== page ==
Geoth’s pleasure comes from shooting and killing at random which robs the Jews of any hope that the promised slogan “Arbiet Macht Frei” (“Work makes you free”) may have provided. Many critics cited the character of Geoth as a mistake, that putting a psychotic in the film robs us of a real sense of the Nazi functionaries, of how a man could dehumanize the Jews on the basis of his orders. I don’t think it’s a weakness, I think that understanding the psychotic nature of murdering the Jews helps us understand how the Nazi era began in the first place. Geoth can’t see the Jews as human beings and he stands for the maniacal tendencies of Hitler, Georring, Hess, Himmler who certainly weren’t functionaries. Geoth is a one-dimensional person but it’s that kind of narrow thinking that breed genocide in the first place. Schindler on the other hand represents those who recognize this as insanity, his character is so complex that we don’t get a sense of the man or his reasons, we only get a sense that this is a complex man driven to do a very good thing (think the opposite with Hitler and you understand).

What comes of Schindler’s deeds is a reward, one of the most emotional moments in cinema history.  As the war draws to a close, the Jews are liberated.  They walk out of the concentration camps toward the horizon toward the future.  It’s an uncertain future, but it’s a future none-the-less.

THEN the moment that takes my breath away and brings me to tears.  We see the horizon filled with people, the scene turns from black and white to color and we see those people in modern dress.  These are no longer actors, these are the real Jews that Schindler saved, with their children, their grandchildren, their great-grandchildren, affirming Stern’s assertion that “There will be generations.”  The real people, accompanied by the actors who played them, file past Schindler’s headstone at the Mount Zion Catholic Cemetery in Jerusalem to pay their grateful respects.  Then the camera pulls back and we see how long the line is how long the line is!  Generations have come to pay their respects, generations that he allowed to happen by robbing the Nazi of a handful of their victims.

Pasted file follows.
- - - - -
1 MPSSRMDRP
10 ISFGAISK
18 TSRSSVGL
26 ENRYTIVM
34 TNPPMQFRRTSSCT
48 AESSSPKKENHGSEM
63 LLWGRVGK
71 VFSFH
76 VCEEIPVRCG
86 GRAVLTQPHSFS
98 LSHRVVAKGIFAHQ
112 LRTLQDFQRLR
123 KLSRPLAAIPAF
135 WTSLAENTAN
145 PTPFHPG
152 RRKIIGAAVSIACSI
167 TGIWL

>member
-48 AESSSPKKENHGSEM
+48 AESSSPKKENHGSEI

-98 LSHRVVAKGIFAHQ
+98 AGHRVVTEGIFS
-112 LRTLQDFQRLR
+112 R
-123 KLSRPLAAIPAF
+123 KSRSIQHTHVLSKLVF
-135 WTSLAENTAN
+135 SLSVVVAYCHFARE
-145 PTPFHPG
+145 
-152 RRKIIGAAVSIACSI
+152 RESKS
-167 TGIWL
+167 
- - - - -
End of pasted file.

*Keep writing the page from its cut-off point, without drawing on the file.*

I’ve never seen an ending like this, not ever.  Every other biographical film ends with cold informational text that tells us what happened to the real people, but for Spielberg it isn’t enough, not by a long shot.  He has gathered these generations to tell their story, the story of their tragedy, the story of their salvation, the story of the list because the list is life.


A Study in Spielberg: Jurassic Park (1993)


After the creative and financial success of The Color Purple in 1985, Steven Spielberg’s work slipped into a pattern of mediocrity for the rest of the decade.  His films weren’t terrible, but one had to admit that when compared with what came before, Empire of The Sun, Always and Hook didn’t exactly match up to the enormous originality of Raiders or Jaws or Close Encounters.  Then in 1993, he roared back with a vengeance with two films that would change his career and his life.  In one year he made the most popular film of the year, Jurassic Park and followed it with the best film of the decade (we’ll get to that tomorrow).